Following an earthquake severe enough to damage the building containing the Indian consulate nine people are trapped in the visa office located in its basement. Seven of them are there to apply for an Indian visa, two are the last remaining office workers. One of the applicants, a student of Medieval Literature, has brought her copy of Chaucer’s Canterbury Tales with her. This suggests to her the idea of having each of the trapped people tell a story, some encounter with one amazing thing that may help to pass the time and keep their minds off the stifling conditions and the increasing mortal danger. As in Chaucer’s poem all of these characters come from disparate backgrounds and are on a pilgrammage (of sorts). The multicultural background of these characters creates a microcosm of the world in a room, a stationary Pequod in which human frailty and the universality of suffering seems never to deter the quest for happiness or our incessant search for meaning.
As they tell their tales, some with an autumnal poignance that is like the fast dying light of the early setting sun, others that are filled with an anger and bitterness that seems to increasingly typify an alternate American experience for those caught in the snare of recent history, we discern something deeper in the manner in which the author lets these stories unfold. As the characters struggle on the knife-edge of calamity, living a nearly posthumous existence even as they try to fend off the darkness, we are engrossed in their past struggles as much as their current travails. Through Divakaruni’s creative alchemy we are drawn to the power of stories to reveal who we were, what we are and what we hope to become. As the darkness draws near, we watch these troubled lives begin their ghostly flickering, entombed in what one of them describes as a “damp mausoleum”. The author shows us with stunning simplicity and skill that after we die all that may remain are our stories. And for the solace they offer and the instruction they bring these stories need to be told as much as they need to be heard.
The story moves back and forth between the characters’ stories and the present situation in the office. As they struggle to survive the tension builds. They must put aside individual needs for the common good, and trust their lives to strangers. The result of this perfectly balanced story is like a literary symphony; it builds, swells to a taut crescendo, and leaves you haunted by the last echoing strains of the tale. As they struggle with whether to fight for survival or resign themselves to dying in the rubble, the stories provide both a distraction and a reason to keep going.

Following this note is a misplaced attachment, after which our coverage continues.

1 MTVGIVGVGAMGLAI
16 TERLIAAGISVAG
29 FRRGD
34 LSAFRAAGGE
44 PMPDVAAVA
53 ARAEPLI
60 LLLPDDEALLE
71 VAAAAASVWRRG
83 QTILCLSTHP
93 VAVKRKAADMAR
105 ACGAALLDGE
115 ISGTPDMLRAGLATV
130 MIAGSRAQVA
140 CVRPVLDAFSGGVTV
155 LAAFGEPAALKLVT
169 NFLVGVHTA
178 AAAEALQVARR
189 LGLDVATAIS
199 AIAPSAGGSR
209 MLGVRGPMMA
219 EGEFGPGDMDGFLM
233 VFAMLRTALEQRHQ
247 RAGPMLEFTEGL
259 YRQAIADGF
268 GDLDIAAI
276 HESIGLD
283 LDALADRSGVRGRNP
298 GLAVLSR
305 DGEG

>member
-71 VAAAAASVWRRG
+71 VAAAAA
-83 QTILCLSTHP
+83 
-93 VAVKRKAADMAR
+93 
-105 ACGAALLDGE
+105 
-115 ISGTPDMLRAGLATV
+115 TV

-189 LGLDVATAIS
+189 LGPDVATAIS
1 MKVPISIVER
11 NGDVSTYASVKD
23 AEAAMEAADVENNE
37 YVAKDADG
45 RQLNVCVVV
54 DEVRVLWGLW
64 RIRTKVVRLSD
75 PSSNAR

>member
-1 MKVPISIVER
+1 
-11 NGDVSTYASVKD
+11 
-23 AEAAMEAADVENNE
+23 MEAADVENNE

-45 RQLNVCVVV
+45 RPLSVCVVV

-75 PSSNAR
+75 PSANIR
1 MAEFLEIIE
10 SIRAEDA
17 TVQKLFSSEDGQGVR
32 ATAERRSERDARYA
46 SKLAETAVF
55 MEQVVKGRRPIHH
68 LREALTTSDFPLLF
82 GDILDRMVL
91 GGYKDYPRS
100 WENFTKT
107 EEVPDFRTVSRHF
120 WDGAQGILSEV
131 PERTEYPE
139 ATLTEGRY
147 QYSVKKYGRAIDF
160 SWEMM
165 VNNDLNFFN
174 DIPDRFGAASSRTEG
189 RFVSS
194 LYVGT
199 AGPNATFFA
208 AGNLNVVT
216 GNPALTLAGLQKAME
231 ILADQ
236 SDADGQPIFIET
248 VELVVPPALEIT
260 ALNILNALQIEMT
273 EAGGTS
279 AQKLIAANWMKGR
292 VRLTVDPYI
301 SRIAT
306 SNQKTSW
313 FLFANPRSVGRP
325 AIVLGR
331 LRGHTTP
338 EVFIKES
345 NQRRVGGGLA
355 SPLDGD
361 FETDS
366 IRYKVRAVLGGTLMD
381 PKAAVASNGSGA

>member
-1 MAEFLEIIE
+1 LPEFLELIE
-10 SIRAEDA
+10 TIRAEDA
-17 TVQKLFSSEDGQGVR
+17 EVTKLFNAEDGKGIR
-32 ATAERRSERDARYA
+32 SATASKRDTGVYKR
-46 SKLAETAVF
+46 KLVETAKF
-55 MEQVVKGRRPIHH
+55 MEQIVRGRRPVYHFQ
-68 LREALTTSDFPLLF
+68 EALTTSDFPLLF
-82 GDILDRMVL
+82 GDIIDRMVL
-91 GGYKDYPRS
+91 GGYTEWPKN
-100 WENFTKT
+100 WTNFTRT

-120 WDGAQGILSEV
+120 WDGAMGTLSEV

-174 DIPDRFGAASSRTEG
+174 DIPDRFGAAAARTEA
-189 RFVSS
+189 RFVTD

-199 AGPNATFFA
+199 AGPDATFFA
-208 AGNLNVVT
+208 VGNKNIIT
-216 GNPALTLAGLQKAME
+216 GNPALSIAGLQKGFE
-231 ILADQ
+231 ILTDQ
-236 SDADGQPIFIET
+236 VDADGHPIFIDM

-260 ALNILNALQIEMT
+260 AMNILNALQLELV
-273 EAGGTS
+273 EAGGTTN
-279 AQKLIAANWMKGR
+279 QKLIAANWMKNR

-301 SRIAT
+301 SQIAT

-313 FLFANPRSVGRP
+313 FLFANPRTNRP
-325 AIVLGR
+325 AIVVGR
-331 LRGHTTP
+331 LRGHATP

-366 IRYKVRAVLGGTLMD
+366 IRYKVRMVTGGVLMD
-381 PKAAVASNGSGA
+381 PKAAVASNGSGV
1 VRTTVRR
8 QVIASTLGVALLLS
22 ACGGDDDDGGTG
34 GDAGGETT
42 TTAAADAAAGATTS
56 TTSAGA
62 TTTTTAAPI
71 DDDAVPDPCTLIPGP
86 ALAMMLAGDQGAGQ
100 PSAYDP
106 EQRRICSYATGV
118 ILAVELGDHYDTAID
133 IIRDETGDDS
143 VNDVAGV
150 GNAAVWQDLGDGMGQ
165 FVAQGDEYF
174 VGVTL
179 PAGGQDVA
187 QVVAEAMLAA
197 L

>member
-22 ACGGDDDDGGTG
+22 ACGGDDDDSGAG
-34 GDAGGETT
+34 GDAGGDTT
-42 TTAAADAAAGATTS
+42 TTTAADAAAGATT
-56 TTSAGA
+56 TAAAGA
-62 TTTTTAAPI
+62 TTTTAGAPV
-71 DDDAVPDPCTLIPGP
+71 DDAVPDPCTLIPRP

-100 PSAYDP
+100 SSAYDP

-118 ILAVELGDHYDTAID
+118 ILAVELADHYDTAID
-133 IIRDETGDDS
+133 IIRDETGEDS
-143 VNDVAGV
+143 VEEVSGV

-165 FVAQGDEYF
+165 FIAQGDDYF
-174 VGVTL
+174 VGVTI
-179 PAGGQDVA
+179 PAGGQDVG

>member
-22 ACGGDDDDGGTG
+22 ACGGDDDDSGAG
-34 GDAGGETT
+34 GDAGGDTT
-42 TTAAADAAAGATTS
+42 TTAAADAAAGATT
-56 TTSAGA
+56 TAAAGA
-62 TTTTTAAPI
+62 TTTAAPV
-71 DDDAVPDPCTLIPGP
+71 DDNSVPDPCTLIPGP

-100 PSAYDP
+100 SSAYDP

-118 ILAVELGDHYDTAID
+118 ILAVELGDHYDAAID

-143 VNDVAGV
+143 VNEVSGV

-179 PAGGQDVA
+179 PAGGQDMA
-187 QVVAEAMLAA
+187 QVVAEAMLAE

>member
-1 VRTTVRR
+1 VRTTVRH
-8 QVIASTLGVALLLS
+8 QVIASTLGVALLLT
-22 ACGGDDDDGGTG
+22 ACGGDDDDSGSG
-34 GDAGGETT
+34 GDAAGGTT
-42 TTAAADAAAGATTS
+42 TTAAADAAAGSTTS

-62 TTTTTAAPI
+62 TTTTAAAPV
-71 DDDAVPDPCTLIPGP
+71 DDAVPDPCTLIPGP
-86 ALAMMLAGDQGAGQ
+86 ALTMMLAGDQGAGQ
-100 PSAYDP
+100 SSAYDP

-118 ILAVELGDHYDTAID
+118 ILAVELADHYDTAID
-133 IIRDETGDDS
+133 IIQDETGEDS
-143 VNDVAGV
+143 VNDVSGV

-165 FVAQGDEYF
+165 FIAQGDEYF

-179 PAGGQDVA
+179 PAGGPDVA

One Amazing Thing combines suspenseful action with a spiritual insight into matters of life and death. As the characters fight for survival, their passion for living and the crushing disappointments of their lives all come into play. In an easy-to-read light yet poetic prose, Chitra Banerjee Divakaruni’s words flow with a simplicity that gets to the heart of the issues while leaving enough unsaid to allow the reader’s imagination to enter the story. While one scene flows naturally to the next, the chapter and sub-chapter divisions within the narrative work at odds with the natural flow of the story. The breaks do not always correspond to the speaking voice or to specific events. Quite frankly, the text flows smoothly without all these divisions on account of the author’s skill so that at times the divisions seem superfluous or stop the smooth flow that would exist without them. The ending might not satisfy readers who prefer all questions resolved at the end, especially since the suspenseful plot drives forward towards the end, and yet others, like myself, might find the ending a most satisfying ending all the more so because it respects the almost mystical, spiritual dimension of life opened up by the characters’ stories.
The book keeps a reader glued to the pages, anxious to find out the fate of the characters but also wanting to never quite reach the ending in hopes of witnessing more revelations in the intimate look into the characters’ hearts. It is not a disaster survival book laden with physical how-to details nor are the fleeting portraits heavy in psychological detail. Rather,One Amazing Thing, like the moment it portrays, is a quick glance at a moment in time, a moment marked by points of spiritual and emotional conflict as the characters struggle to survive. Easily read within one sitting, the narrative satisfies a desire for a light read that nevertheless touches spirituality or something beyond the everyday reality, a spirituality that is not overly preachy or defined by division. Part of the charm of this story resides in the empty spaces and details that the author leaves up to the imagination of the reader.
One Amazing Thing; Divakaruni, Chitra Banerjee; Hamish Hamilton; Penguin India; Rs. 450